Lawrence McMillan

In summary, there are mixed signals, but the breakdown below support should have had more negative implications. If SPX closes the gap and closes above 4430, that would mean the bears no longer control the short term. We will continue to trade signals as they are confirmed – both buys and sells.

New recommendation:  MVB potential buy signal

Since SPX closed below the -4σ mBB and then closed above the -3σ Band, that means that a “classic” mBB buy signal has occurred. If SPX closes above 4430, that would complete the buy signal.

IF SPX closes above 4430,

THEN buy 1 SPY Oct (29th) at-the-money calls

             And sell 1 SPY Oct (29th) with a striking price 13 points higher.

If bought, the MVB buy signal will remain in effect until SPX trades at either of the +/-4σ Bands. After the last signal in early July, it took over two months for SPX to do that, so this is probably not a short-term signal.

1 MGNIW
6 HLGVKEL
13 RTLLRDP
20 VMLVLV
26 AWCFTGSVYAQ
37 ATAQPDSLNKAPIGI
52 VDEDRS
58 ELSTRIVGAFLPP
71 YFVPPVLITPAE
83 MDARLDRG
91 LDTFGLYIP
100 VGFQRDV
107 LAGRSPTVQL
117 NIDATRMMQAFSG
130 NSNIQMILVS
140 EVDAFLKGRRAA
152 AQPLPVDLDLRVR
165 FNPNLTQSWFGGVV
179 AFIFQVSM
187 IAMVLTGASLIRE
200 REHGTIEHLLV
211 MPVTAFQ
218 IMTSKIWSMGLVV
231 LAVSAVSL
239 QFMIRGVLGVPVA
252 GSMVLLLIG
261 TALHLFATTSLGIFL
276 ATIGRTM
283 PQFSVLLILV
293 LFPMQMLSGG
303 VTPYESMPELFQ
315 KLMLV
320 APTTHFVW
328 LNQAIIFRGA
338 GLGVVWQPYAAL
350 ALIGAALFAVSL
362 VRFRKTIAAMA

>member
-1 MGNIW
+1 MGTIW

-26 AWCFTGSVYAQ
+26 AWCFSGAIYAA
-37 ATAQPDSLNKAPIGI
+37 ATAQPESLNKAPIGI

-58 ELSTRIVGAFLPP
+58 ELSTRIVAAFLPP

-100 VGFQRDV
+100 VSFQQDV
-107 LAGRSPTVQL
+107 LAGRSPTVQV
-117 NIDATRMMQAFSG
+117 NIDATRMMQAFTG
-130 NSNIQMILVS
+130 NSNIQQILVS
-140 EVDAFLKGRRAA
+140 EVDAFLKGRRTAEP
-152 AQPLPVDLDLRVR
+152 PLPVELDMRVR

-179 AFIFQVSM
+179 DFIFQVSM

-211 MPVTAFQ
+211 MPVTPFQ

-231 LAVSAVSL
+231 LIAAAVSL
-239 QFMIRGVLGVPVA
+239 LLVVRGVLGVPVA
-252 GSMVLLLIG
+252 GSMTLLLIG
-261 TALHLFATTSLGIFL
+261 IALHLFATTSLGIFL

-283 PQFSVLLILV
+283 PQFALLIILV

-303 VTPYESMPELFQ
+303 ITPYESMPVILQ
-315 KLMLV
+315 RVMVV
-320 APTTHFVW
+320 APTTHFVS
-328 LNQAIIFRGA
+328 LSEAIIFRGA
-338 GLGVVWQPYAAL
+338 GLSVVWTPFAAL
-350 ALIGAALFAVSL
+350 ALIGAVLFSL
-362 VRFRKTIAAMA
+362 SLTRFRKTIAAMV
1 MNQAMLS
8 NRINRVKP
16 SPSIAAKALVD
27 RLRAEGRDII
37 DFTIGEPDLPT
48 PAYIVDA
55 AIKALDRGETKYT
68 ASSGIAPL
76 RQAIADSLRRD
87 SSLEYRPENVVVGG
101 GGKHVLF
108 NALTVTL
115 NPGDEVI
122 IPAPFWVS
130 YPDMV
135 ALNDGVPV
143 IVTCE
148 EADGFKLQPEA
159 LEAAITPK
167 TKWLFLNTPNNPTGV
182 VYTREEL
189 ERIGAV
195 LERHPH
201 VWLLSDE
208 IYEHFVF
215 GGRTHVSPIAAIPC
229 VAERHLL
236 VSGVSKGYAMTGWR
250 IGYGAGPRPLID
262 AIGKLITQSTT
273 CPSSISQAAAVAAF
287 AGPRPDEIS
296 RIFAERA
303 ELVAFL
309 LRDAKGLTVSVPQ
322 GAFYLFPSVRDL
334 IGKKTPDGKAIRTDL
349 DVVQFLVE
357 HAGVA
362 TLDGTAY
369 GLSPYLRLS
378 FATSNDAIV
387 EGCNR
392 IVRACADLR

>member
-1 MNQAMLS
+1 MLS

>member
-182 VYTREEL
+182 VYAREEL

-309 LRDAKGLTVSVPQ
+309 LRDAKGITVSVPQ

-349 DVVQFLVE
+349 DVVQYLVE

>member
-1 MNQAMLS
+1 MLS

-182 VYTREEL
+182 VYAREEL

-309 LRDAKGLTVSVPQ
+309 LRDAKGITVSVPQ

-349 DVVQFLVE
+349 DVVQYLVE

New recommendation: new VIX “spike peak” buy signal

VIX spiked up on Monday, but immediately spiked right back down again, confirming a new VIX “spike peak” buy signal as of Tuesday. If you have not already done so,

Buy 1 SPY Oct (22nd) at-the-money calls

And sell 1 SPY Oct (22nd) call with a striking price 13 points higher.

This spread will be held for 22 days or until VIX re-enters “spiking mode” (a gain of at least 3.00 VIX points over any one-, two-, or three-day period, using closing prices). If it does re-enter “spiking mode,” that would then set up yet another “spike peak” buy signal as soon as the next spike is completed.

Follow-up action

All stops are mental closing stops unless otherwise noted.

Long 1 RAPT Oct (15th) 35 call: Continue to hold without a stop.

Long 1 SPY Oct (15th) 440 put and short 1 Oct (15th) 415 put: This spread was bought in line with the equity-only put-call ratio sell signals. Those put-call ratio signals are now mixed, but with the weighted ratio remaining on a sell, we are continuing to hold this spread.

Long 0 STAR Oct (15th) 25 calls: This position was stopped out on Wednesday.

Long 0 SPY Sept (24th) 453 calls: A call spreadwas bought in line with the VIX “spike peak” buy signal of Aug. 19 and was rolled up. These calls were stopped out with VIX returned to “spiking mode” on Monday.